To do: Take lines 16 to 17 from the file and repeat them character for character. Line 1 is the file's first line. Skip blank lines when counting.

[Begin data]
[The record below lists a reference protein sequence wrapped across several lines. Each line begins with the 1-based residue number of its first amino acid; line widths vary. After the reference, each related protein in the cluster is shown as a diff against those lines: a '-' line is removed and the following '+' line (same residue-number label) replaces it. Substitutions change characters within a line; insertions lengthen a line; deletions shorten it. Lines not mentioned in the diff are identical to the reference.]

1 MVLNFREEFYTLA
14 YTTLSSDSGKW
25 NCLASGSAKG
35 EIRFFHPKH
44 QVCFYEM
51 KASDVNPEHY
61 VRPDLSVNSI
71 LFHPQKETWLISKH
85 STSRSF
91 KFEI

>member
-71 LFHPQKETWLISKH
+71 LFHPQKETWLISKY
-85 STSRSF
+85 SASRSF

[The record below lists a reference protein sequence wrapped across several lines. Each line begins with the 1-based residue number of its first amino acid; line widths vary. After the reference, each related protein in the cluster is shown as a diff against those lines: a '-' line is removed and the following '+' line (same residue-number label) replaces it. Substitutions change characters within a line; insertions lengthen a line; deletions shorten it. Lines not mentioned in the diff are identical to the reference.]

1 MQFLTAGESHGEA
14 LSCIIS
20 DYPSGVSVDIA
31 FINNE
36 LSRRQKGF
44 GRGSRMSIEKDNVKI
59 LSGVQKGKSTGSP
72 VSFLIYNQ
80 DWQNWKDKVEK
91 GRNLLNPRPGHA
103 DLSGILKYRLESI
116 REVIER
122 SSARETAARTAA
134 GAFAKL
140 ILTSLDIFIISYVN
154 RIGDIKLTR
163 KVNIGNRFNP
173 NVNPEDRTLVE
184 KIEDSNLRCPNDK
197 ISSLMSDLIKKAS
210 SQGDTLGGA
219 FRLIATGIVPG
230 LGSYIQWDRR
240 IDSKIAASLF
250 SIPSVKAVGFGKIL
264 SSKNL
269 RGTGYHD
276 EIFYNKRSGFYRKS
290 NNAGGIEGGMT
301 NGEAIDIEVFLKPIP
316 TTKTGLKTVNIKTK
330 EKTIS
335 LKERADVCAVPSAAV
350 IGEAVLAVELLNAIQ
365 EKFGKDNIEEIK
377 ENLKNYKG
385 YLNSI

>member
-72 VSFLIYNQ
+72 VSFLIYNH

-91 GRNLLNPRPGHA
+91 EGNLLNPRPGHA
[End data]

+85 SASRSF

[The record below lists a reference protein sequence wrapped across several lines. Each line begins with the 1-based residue number of its first amino acid; line widths vary. After the reference, each related protein in the cluster is shown as a diff against those lines: a '-' line is removed and the following '+' line (same residue-number label) replaces it. Substitutions change characters within a line; insertions lengthen a line; deletions shorten it. Lines not mentioned in the diff are identical to the reference.]